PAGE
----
Round Lake and its companion, Green Lake, collectively within Green Lakes State Park, are plunge basins. So much of the topography in upstate NY is explained by the relentless action of glaciers. Here, a lake of melt water on top of a glacier at least a mile thick broke loose with a waterfall that bore these holes, both over 175 feet deep. The lakes are primarily spring-fed. There is a third plunge basin a few miles away at Clark Reservation, also dramatic and interesting in its geology and botany.
Round Lake is designated a Registered Natural Landmark, giving it and the surrounding old forest additional protection. 
There is an air of mystery attached to the lakes. People will tell you that they are bottomless. 

Tuesday, January 26, 2010

Skaneateles Lake

A relatively small Finger Lake at 16 miles long, average three quarters of a mile across, and average 150 feet deep and 300 feet deep at its deepest point, the topography of this lake clearly shows the effects of glacial scouring. The Finger Lakes were scoured more deeply than depth measurements would indicate as sediment has since filled them to some extent.  All eleven of the Finger Lakes flow north into the Lake Ontario basin.

Monday, January 25, 2010

Skaneateles Lake

Yesterday before the rain the wind ran straight north, up the lake. Any ice near the shore at the north end had been broken up by big waves and was crashing against the wall making sounds like breaking glass.
Skaneateles is one of the smaller Finger Lakes and is the source of much of the water for the city of Syracuse. We appreciate it a lot.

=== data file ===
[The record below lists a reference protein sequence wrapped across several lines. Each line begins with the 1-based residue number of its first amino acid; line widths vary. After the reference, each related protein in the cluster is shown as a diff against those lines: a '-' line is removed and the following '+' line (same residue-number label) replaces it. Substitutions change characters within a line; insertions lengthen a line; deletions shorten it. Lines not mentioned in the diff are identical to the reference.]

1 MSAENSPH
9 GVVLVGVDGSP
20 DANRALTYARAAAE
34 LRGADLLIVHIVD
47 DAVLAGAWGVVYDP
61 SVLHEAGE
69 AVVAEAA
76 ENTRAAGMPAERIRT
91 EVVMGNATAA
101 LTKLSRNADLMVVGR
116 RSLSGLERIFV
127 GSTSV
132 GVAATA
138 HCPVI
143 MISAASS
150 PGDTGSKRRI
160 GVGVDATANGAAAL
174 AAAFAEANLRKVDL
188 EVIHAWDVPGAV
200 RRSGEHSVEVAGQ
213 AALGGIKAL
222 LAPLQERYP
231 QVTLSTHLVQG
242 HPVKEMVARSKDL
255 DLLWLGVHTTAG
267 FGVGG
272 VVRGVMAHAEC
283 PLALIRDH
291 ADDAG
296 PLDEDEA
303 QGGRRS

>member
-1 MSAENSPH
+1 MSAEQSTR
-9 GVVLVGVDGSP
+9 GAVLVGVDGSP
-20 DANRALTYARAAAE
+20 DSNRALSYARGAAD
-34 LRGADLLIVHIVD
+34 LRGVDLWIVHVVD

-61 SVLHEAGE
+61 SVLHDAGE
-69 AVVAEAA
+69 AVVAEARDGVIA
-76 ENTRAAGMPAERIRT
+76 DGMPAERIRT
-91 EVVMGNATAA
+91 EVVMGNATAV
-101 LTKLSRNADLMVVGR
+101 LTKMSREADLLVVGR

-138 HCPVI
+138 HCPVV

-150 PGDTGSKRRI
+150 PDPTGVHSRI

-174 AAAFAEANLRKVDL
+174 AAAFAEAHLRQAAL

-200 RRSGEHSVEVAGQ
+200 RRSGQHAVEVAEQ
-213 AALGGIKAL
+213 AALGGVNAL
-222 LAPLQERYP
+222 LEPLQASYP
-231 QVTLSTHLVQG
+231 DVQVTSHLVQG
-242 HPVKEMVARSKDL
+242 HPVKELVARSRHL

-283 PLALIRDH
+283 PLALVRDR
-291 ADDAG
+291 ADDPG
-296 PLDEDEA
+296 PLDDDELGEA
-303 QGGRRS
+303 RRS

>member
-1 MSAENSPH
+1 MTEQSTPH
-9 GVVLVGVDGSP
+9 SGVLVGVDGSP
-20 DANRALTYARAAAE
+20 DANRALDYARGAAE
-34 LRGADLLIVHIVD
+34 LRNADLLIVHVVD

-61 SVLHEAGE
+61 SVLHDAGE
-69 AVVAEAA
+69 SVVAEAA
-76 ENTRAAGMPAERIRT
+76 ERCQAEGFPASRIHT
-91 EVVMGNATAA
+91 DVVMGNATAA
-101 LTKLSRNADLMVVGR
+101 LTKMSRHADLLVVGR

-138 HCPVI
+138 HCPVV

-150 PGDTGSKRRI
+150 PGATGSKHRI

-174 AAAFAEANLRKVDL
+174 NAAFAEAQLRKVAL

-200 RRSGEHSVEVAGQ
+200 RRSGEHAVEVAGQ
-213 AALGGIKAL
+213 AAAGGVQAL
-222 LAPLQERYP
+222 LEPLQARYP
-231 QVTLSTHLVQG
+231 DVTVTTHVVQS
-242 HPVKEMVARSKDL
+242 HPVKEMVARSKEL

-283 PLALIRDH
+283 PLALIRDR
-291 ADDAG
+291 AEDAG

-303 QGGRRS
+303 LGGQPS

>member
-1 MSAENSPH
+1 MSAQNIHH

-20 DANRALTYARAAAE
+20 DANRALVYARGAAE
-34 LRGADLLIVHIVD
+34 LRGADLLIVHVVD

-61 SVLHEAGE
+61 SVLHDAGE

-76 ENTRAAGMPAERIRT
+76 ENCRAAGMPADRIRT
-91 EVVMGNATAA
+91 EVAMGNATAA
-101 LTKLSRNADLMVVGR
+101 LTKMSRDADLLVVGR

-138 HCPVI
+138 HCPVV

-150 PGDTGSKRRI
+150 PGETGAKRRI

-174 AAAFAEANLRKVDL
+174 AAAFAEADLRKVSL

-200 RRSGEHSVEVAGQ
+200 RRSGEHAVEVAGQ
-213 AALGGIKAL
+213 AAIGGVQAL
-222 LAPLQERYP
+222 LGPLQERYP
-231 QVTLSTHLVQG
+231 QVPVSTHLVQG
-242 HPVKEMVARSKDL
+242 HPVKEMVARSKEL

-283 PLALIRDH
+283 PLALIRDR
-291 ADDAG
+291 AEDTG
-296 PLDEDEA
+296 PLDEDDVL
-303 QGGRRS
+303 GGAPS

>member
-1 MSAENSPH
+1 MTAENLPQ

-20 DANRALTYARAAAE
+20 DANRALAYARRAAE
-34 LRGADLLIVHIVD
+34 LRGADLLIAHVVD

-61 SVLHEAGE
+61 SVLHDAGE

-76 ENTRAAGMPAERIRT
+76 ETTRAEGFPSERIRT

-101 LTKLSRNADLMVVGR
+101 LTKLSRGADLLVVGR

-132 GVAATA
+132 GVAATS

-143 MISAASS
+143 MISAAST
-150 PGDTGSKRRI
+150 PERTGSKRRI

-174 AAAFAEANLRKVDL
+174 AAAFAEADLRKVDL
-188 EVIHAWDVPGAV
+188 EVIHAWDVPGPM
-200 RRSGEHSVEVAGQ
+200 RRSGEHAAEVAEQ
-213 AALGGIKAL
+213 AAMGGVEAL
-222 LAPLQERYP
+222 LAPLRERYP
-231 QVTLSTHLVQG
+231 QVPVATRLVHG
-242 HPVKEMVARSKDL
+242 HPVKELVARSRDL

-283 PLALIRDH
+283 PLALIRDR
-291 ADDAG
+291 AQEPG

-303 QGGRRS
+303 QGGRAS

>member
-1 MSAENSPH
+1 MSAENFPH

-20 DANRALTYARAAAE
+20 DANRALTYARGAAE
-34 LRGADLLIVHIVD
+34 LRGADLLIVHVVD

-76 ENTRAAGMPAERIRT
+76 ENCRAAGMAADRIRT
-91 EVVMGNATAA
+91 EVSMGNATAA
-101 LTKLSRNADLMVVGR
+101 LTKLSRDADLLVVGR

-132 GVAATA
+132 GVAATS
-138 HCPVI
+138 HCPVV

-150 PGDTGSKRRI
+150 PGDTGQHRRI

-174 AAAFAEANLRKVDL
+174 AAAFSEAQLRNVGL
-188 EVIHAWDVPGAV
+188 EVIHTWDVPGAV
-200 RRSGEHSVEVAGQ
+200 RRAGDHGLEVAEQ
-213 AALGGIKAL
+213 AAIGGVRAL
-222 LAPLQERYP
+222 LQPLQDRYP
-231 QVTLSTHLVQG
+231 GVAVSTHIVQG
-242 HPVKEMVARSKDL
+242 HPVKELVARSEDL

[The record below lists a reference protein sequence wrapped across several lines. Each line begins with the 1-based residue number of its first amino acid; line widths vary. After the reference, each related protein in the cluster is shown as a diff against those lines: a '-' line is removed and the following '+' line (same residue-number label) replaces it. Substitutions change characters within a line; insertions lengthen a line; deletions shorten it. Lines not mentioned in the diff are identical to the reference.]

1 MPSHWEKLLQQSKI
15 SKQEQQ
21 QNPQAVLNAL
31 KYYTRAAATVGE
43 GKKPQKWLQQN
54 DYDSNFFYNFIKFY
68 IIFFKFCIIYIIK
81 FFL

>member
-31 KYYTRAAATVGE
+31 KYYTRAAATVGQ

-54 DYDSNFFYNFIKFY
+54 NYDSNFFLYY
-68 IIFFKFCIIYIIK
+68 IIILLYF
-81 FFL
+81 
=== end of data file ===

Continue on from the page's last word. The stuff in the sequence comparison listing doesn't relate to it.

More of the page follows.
These lakes are formed in the trenches gouged by glaciers. 
We say skanny.atlas, with four syllables. Other people extend it to five. Or pronounce the first one skinny.       

Sunday, January 24, 2010

Byrne Square Building

Coming from the west, this is the first building on Genesee St. designed to fit into a triangular lot created by the diagonal and and grid scheme. The front room upstairs is filled with light.  I have taken a yoga class there and loved the space.

Saturday, January 23, 2010

Woodland Reservoir

This crystal clear body of water, three-quarters of a mile around, sits above the Strathmore neighborhood and provides drinking water for much of Syracuse.  The water comes from Skaneateles Lake, 20 miles away and almost 500 feet higher, with very little treatment.  Skaneateles Lake is one of the cleanest bodies of water in the world, according to the water department. The groundwater running into it is carefully monitored. We are very fortunate.

Thursday, January 21, 2010

Spirit of Light

Spirit of Light sculpture above the main doors of the Art Deco era Niagara Mohawk Building built around 1932.

Monday, January 18, 2010

Syracuse History

Owners and planners have preserved many significant downtown buildings and architectural details in Syracuse.